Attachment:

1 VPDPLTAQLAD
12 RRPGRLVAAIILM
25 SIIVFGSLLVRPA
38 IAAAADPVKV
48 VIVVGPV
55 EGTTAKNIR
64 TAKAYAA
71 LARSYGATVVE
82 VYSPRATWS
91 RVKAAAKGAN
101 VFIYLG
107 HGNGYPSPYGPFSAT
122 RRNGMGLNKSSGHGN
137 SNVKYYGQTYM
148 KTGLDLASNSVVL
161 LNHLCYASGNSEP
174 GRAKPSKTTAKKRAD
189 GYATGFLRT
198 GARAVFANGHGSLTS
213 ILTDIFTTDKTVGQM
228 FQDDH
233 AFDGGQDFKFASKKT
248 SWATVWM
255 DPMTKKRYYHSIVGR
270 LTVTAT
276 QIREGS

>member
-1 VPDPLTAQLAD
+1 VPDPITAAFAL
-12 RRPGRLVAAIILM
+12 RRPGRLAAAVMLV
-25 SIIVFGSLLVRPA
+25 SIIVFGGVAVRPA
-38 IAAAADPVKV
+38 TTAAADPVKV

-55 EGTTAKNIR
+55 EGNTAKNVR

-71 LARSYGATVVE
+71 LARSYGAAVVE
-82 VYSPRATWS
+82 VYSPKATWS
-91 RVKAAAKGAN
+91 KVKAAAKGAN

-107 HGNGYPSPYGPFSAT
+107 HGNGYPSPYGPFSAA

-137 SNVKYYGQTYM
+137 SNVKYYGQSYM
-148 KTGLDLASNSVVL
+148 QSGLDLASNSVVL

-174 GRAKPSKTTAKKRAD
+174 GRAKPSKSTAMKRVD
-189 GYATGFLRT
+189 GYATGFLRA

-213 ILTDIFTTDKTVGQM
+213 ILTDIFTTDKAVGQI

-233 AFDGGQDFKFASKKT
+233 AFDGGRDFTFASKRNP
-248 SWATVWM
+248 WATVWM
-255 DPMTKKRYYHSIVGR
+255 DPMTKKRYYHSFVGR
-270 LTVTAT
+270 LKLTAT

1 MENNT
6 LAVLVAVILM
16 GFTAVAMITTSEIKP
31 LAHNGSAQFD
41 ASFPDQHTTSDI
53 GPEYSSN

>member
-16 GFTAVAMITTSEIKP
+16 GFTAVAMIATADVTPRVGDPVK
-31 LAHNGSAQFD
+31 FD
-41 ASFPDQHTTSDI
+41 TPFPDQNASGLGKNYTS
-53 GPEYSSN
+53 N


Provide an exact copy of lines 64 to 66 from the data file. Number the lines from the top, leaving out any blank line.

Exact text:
1 MENNT
6 LAVLVAVILM
16 GFTAVAMITTSEIKP